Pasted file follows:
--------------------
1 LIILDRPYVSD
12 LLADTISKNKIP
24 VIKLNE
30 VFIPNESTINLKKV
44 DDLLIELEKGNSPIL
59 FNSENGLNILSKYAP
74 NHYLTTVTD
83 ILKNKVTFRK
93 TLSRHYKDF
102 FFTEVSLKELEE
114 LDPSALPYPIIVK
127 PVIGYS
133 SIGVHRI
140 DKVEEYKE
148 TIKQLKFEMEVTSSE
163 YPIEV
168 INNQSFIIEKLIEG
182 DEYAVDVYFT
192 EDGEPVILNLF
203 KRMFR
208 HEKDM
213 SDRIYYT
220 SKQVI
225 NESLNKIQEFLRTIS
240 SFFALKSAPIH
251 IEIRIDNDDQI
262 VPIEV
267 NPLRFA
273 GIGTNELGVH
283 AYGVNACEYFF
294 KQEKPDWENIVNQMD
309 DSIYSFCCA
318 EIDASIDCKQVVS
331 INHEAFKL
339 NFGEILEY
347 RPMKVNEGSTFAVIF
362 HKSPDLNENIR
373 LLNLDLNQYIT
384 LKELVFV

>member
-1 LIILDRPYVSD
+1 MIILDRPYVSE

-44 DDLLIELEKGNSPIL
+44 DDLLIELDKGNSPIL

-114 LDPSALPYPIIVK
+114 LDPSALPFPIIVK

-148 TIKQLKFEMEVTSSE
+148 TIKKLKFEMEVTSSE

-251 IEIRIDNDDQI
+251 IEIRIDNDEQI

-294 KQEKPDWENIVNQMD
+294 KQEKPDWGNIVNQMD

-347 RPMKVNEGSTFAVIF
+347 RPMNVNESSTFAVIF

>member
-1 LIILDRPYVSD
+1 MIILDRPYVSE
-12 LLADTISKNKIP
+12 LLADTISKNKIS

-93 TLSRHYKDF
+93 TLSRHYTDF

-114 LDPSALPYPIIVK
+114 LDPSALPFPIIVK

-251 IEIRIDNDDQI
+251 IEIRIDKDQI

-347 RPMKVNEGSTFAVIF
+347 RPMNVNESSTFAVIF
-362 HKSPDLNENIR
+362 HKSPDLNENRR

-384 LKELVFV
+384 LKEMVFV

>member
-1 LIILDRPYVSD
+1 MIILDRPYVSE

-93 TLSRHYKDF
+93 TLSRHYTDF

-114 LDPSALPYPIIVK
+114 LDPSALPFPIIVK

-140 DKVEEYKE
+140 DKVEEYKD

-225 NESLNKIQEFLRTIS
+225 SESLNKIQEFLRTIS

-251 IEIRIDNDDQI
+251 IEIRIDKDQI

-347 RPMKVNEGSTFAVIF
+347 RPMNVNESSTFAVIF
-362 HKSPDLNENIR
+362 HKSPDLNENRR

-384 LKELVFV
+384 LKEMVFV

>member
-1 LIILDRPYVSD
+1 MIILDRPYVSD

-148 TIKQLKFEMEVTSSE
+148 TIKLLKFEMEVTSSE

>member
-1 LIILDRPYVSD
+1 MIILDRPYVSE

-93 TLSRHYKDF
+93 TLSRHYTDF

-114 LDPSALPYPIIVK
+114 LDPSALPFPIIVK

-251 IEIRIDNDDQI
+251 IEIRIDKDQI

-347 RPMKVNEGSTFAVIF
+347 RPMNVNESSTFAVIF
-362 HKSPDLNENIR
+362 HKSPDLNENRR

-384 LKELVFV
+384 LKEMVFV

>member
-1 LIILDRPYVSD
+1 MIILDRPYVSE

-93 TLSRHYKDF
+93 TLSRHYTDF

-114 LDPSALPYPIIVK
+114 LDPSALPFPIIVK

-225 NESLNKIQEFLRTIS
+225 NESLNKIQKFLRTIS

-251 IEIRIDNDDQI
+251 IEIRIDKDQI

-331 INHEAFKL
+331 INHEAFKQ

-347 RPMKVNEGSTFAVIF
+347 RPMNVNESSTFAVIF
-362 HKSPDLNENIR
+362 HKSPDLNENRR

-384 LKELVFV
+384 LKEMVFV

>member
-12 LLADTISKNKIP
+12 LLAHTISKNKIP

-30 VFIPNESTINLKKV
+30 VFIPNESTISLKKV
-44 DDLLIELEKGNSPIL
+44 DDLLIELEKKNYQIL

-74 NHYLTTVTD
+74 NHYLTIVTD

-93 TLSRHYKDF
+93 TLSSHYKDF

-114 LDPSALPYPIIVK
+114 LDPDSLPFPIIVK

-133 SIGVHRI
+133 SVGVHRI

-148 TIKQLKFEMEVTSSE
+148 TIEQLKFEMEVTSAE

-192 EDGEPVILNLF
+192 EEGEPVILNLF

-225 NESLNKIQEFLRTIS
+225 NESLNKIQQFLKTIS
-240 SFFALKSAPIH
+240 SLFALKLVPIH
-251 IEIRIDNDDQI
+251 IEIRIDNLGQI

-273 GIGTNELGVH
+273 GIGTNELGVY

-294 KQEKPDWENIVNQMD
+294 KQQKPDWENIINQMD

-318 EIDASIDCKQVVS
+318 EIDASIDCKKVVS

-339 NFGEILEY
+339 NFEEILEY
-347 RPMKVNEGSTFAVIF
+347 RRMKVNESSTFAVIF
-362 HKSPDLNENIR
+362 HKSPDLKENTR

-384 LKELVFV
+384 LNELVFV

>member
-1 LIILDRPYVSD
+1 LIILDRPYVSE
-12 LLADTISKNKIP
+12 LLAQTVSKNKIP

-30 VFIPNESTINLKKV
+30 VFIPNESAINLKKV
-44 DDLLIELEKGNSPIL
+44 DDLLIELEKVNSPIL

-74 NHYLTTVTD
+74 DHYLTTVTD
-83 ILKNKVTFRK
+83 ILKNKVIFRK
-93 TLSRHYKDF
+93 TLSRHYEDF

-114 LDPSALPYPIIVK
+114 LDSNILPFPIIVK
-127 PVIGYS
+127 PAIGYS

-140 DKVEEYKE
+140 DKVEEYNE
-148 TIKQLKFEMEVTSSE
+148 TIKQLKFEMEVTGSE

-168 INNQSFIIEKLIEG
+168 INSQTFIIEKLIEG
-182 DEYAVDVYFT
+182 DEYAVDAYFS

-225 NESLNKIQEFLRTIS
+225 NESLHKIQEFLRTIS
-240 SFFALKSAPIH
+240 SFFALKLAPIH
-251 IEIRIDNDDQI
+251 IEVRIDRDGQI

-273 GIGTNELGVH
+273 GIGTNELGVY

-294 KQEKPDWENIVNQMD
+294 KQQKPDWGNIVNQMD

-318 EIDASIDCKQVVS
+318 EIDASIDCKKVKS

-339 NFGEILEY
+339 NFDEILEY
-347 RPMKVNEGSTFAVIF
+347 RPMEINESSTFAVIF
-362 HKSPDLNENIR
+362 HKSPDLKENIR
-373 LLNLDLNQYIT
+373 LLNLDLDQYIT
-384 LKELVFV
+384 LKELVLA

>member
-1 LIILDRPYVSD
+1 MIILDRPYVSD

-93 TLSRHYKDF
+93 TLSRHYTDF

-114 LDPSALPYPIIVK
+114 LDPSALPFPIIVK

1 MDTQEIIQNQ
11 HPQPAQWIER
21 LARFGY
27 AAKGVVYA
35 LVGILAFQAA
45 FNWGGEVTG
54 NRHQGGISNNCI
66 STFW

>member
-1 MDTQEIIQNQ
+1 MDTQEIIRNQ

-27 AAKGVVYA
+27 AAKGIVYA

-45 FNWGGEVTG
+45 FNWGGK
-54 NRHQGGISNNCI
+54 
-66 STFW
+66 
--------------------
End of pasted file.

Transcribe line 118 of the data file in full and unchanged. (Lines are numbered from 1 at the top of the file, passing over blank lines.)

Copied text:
-225 NESLNKIQEFLRTIS